SINGAPORE -- Ong Peng Tsin believes that all good businesses have a purpose. "People give you money for a reason. People give you money because you're helping them create value," he said, in an interview in his office in Singapore's Chinatown district.
"There are investments that I've made where you think: 'What social good did that do?' We have a company called Escapex. It lets celebrities reach out to the fans directly. This might not be a big social impact company, but previously the fan in some village somewhere sees this superstar as a very detached person. Now they can tweet a message and the star can see it and even respond. You're democratizing access to celebrities. Is that a good thing? I don't know. But you're giving people choice."
Over the years, a lot of people have given money to Ong. In the mid-1990s, he co-founded the internet dating pioneer Match.com, before starting Interwoven, an internet technology company that listed on Nasdaq and was eventually sold for $775 million in 2009 to the technology multinational Autonomy. Encentuate, another of his technology startups, was bought by IBM for an undisclosed fee.
Since then, he has reinvented himself as a venture capitalist, first in China, where with GSR Ventures, a Chinese venture capital firm, he was an early funder of the country's online gaming boom, backing companies such as FunPlus, which was sold to Zhongji Holding for nearly $1 billion in 2014. That year, he came back to Singapore to establish Monk's Hill Ventures, which invests in technology companies in Southeast Asia.
Ong echoed a common Silicon Valley credo -- that investing in creative startups generates social value -- saying that "my strong belief has always been that entrepreneurs can change the world." However, since 2015 he has been looking at ways to apply the technologies that have underpinned his commercial successes for purely social good.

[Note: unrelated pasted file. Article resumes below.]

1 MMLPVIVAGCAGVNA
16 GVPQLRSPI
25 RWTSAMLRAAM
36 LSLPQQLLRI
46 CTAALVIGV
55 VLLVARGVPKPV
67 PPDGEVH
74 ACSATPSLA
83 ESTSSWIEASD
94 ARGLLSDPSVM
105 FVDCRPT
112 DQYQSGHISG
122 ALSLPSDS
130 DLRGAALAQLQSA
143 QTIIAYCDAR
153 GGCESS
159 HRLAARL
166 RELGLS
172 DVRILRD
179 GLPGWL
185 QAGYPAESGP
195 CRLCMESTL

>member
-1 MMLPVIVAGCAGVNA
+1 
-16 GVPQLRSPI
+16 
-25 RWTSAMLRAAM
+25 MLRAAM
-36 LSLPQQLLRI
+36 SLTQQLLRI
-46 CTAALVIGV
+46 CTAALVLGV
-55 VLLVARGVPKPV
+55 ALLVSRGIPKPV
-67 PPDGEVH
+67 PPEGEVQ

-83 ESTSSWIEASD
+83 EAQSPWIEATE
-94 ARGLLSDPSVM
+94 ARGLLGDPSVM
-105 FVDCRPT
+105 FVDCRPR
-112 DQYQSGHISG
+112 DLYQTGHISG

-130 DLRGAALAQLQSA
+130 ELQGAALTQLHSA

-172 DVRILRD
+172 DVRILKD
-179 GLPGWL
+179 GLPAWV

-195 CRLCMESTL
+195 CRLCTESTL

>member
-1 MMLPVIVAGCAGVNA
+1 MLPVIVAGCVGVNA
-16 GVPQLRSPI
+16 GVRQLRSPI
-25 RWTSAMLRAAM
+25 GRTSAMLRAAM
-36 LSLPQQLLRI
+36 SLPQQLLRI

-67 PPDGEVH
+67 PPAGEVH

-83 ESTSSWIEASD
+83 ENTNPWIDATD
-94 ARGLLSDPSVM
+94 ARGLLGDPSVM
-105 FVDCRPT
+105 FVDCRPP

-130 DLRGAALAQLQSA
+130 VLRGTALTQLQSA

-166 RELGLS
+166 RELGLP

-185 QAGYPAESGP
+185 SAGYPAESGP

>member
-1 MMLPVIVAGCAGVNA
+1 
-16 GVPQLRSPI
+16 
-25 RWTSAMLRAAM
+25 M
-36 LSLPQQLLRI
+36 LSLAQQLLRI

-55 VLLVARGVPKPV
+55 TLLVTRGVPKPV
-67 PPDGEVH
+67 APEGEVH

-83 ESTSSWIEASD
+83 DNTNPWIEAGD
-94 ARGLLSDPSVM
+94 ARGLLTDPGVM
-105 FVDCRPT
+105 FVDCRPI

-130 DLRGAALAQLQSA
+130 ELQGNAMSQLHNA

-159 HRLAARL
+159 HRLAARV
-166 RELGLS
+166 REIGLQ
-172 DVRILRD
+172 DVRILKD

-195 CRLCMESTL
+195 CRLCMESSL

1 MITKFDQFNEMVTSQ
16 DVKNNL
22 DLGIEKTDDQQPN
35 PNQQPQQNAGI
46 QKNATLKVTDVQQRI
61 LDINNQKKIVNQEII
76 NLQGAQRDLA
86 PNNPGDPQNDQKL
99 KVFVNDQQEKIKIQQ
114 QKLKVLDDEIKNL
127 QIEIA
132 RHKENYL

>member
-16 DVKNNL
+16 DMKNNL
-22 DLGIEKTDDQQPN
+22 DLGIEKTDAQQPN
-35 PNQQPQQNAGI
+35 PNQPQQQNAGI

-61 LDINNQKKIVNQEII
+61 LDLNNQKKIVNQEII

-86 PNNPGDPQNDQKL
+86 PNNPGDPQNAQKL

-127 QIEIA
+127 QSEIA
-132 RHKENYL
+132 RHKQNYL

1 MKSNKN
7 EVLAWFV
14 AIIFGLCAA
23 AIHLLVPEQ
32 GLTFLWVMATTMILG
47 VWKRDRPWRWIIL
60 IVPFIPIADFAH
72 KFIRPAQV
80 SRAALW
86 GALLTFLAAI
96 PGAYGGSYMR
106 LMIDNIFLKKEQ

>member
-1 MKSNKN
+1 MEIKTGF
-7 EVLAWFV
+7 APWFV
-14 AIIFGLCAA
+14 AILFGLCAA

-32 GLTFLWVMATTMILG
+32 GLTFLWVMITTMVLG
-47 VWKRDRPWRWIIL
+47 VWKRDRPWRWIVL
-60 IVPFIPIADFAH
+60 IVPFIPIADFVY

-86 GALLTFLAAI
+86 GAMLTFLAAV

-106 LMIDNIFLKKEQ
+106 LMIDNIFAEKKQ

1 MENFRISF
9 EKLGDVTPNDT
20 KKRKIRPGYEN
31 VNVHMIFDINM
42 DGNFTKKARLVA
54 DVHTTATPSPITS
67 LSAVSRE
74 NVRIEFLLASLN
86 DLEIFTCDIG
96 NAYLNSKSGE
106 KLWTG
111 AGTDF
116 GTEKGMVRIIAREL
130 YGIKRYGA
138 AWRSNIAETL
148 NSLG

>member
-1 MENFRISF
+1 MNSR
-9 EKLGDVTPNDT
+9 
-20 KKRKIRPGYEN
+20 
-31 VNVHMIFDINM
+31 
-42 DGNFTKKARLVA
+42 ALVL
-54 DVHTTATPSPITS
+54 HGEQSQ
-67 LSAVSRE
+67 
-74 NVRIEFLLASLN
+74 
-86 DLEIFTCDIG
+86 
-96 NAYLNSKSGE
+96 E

In 2014, Ong was invited to speak at a summit in Cape Verde which brought together startups and innovators from around Africa. His pitch was that the continent "could bypass the industrial phase of its economic development and go straight to the knowledge economy." The response from delegates was that the idea was not feasible without wholesale changes to the education system, which is moribund in much of the developing world. According to UNESCO, more than 250 million children around the world do not go to school.
"I left the summit very confused, thinking: 'I guess this is not a solvable problem,'" he said. "So I did a lot of research into what [nongovernmental organizations] are doing. And I realized, none of them were actually trying to figure out how to solve this problem at scale. They could solve it for 10,000 [or] 50,000 kids ... . But the systems they were using won't get to even 1 million, let alone 100 million kids," he said.
Ong decided that the problem needed a radical, disruptive approach. "In tech we solve problems for hundreds of millions of users," he said. "We asked the question that most pedagogues think is not possible: Can you teach without human teachers? Can you teach without schools? We started asking those blasphemous questions... We took people from the gaming industry, from the social media industry and pedagogues, and we started experimenting with a solution."